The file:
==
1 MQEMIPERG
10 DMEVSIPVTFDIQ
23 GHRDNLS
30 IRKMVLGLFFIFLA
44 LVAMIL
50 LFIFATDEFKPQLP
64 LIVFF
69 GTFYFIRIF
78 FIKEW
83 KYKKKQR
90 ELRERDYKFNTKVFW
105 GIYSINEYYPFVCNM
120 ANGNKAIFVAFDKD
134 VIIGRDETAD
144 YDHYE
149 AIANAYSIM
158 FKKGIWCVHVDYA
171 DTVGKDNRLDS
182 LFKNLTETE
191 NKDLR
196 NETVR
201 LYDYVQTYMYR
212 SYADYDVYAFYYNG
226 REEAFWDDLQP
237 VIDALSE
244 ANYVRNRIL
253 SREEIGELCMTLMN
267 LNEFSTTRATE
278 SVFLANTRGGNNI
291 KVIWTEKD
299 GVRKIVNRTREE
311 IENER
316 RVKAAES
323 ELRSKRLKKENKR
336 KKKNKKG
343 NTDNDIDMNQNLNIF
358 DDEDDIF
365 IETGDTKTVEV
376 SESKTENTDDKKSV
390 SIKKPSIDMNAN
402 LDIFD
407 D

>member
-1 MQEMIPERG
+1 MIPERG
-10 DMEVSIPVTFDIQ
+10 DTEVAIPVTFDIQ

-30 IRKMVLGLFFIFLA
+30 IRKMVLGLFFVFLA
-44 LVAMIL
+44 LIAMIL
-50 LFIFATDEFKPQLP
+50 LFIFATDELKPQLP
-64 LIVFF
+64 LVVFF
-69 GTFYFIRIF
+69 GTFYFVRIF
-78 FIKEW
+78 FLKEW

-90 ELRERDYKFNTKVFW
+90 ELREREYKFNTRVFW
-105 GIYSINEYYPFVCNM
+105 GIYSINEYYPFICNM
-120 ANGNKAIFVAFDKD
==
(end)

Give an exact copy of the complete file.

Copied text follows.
1 MQEMIPERG
10 DMEVSIPVTFDIQ
23 GHRDNLS
30 IRKMVLGLFFIFLA
44 LVAMIL
50 LFIFATDEFKPQLP
64 LIVFF
69 GTFYFIRIF
78 FIKEW
83 KYKKKQR
90 ELRERDYKFNTKVFW
105 GIYSINEYYPFVCNM
120 ANGNKAIFVAFDKD
134 VIIGRDETAD
144 YDHYE
149 AIANAYSIM
158 FKKGIWCVHVDYA
171 DTVGKDNRLDS
182 LFKNLTETE
191 NKDLR
196 NETVR
201 LYDYVQTYMYR
212 SYADYDVYAFYYNG
226 REEAFWDDLQP
237 VIDALSE
244 ANYVRNRIL
253 SREEIGELCMTLMN
267 LNEFSTTRATE
278 SVFLANTRGGNNI
291 KVIWTEKD
299 GVRKIVNRTREE
311 IENER
316 RVKAAES
323 ELRSKRLKKENKR
336 KKKNKKG
343 NTDNDIDMNQNLNIF
358 DDEDDIF
365 IETGDTKTVEV
376 SESKTENTDDKKSV
390 SIKKPSIDMNAN
402 LDIFD
407 D

>member
-1 MQEMIPERG
+1 MIPERG
-10 DMEVSIPVTFDIQ
+10 DTEVAIPVTFDIQ

-30 IRKMVLGLFFIFLA
+30 IRKMVLGLFFVFLA
-44 LVAMIL
+44 LIAMIL
-50 LFIFATDEFKPQLP
+50 LFIFATDELKPQLP
-64 LIVFF
+64 LVVFF
-69 GTFYFIRIF
+69 GTFYFVRIF
-78 FIKEW
+78 FLKEW

-90 ELRERDYKFNTKVFW
+90 ELREREYKFNTRVFW
-105 GIYSINEYYPFVCNM
+105 GIYSINEYYPFICNM
-120 ANGNKAIFVAFDKD